Graduation Year


Date of Submission


Document Type

Open Access Senior Thesis

Degree Name

Bachelor of Arts


Science and Management

Reader 1

Donald McFarlane

Reader 2

Diane Thomson

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2023 Jose A Ruiz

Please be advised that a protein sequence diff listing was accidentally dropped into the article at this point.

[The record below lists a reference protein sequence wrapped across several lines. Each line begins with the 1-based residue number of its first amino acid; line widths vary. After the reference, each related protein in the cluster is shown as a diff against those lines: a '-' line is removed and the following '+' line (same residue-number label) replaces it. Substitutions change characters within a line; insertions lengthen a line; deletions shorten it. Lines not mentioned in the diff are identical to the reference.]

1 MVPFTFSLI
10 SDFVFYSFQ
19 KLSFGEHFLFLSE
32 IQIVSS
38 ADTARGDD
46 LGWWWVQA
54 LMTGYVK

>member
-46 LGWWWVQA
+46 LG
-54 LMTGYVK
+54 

This literature review delves into the emergence and impact of Aedes aegypti, the yellow fever mosquito, in Southern California. My investigation begins with an exploration of the physical characteristics, historical background, and its significance as a vector. Notably, Aedes aegypti's historical role as a vector for yellow fever during the 19th century shapes the foundation for understanding its effectiveness in disease transmission and demonstrates the potential of its negative impact on Southern California residents. I examined the habitat preferences and behaviors of Aedes aegypti, emphasizing its adaptability to urban environments and its effect as a daytime feeder with a limited flight range. The spread mechanisms include adaptation to human-made containers, the unintentional facilitation of trade, and stretched breeding seasons due to climate change were analyzed with a mathematical modeling aid in predicting the potential spread of Aedes aegypti. A critical focus is placed on the mosquito's interaction with other species, elucidating the implications of competition, predation, and displacement for native mosquito populations. My study also specifies Aedes aegypti’s effect on public health due to its potential for disease transmission influenced by previously mentioned factors, while also emphasizing the importance of community awareness and engagement in underrepresented communities in this region. The concluding section outlines potential future research directions using California’s population/environment, ranging from vector competence, genetics, and innovative vector control technologies that can induce global benefits for combatting vector-transmitted diseases.

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